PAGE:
Cholera Cholera is an infectious intestinal disease common in Southern Asia. Cholera is caused by a comma-shaped bacterium called Vibrio Choleras. The microorganism is transmitted by water or food that has been contaminated with the feces of people who have the disease. Cholera occurs when Vibrio Cholera enters the intestines and releases Cholera toxin. The toxin causes the intestine to secrete large amounts of water and salt.
Because the intestine cannot absorb the water and salt at the rate they are secreted, the patient suffers severe diarrhea. This loss of fluid causes severe dehydration and changes in the body chemistry. If untreated, the illness can lead to shock and eventually death. With proper treatment, Cholera lasts only a few days. Prevention of Cholera requires adequate sanitation facilities. A vaccine against the illness has been developed, but it is not very effective.
People who travel in areas where Cholera is widespread should not drink the local water. They should cook all foods that may have been exposed to water. Peru, already afflicted by economic ills and feastering guerilla insurgency, is now plagued by an epidemic of Cholera. As of February 25, 1991, the disease had claimed 90 lives and infected at least 14,000 people. It is the first major outbreak of Cholera in the western hemisphere since early in this century. In Peru, local authorities have moved quickly to stem the epidemic, which is spread by poor hygiene and contaminated water, raw food, and fish.
To avoid spreading, health officials in Ecuador, Bolivia, and Chile, have prohibited the importation of uncooked Peruvian food products. Coastal waters have shown a high degree of contamination by testings. In early May 1991, as Cholera began to spread eastward into Perus jungle, volunteer doctors from Lima began to navigate the rivers with boats of Peruvian Amazons, stopping at each silt-house hamlet searching for the sick. The doctors brought their I.U.S. rehydration packets to the people who drink the contaminated river water.
After five months, Cholera is spreading to other countries in Latin America — and a few cases have been seen in the United States. Although Cholera is disappearing from Peru for now, it will eventually become native, reappearing in weakened people for each year. This is Choleras normal course. Truly astonishing, however, is the Peruvian governments success in treating it. Two thousand people have died; less than 1 percent of the roughly 250,000 who got the disease. In the worlds last huge epidemic in West Africa in the early 1970s, the death rate was between 20 and 30 percent.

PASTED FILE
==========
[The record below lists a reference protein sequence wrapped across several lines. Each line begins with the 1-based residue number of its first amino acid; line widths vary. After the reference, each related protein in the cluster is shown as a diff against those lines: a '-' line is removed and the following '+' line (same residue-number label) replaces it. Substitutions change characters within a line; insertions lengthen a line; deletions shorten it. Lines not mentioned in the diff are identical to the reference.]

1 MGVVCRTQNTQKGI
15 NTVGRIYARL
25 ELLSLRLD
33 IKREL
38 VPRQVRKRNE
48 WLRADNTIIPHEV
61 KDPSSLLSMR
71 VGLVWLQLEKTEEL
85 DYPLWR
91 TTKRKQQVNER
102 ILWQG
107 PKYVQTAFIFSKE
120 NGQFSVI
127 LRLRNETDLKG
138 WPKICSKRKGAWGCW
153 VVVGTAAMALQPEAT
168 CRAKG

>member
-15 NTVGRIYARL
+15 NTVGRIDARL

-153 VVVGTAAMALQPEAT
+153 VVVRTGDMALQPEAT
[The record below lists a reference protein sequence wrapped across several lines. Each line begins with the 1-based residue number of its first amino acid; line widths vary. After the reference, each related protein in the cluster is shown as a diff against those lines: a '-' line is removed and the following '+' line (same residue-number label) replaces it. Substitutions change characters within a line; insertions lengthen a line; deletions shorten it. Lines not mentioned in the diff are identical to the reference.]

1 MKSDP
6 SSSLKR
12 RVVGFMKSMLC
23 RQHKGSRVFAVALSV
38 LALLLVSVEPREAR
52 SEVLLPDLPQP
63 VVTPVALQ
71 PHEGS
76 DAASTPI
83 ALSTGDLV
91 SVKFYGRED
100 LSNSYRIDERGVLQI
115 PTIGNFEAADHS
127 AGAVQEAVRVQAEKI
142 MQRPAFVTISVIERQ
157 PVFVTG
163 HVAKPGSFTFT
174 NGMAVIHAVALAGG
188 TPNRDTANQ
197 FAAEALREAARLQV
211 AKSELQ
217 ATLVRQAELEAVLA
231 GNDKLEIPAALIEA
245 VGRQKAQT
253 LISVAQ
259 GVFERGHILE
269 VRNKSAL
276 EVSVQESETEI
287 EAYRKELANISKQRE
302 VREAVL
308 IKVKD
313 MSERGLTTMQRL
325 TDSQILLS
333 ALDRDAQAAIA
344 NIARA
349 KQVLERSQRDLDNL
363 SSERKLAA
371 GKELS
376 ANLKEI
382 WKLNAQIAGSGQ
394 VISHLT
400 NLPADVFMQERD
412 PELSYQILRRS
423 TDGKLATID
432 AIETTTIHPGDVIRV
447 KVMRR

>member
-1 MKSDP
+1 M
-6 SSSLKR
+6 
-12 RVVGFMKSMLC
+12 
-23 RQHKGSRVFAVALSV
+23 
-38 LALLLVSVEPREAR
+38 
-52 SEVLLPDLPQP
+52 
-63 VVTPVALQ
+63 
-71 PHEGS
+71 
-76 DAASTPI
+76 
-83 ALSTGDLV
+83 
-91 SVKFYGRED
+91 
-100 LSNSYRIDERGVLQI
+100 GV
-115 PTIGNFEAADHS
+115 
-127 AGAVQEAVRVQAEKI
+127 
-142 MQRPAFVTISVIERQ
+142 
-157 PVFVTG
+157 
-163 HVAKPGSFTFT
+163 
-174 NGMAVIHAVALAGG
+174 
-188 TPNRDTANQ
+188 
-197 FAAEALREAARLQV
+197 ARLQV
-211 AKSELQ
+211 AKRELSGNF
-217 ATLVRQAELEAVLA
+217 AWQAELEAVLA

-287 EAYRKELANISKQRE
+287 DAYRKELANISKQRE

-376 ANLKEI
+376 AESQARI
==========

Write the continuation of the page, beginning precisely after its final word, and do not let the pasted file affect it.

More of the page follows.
Cholera has killed 2,000 people while 40,000 children under 5 die ea year from diarrhea in Peru. On January 23, 1991, the inevitable happened. The first cases of Cholera appeared. The bacteria was probably brought by a fishing boat from Asia. It would be hard to think of a country worse prepared, because diarrhea and vomiting can kill cholera victims within a few hours unless they receive rehydration.
This is a country living in poverty. Help is not around the corner and the closest health clinic is a days journey on foot, horse, or bicycle. The clinic is only likely to stock only the most basic and simple medicines. The Cholera bacterium lives in contaminated waters and foods; it infects humans unless it is killed by thorough cooking. Cholera is a disease of poverty, practically absent from wealthy neighborhoods, but prevalent among those who dont wash, drink clean water, properly dispose of waste, or eat properly cooked food. Every control measure requires water but a smaller percentage of people have water and sewers in Peru than practically anywhere else in the hemisphere.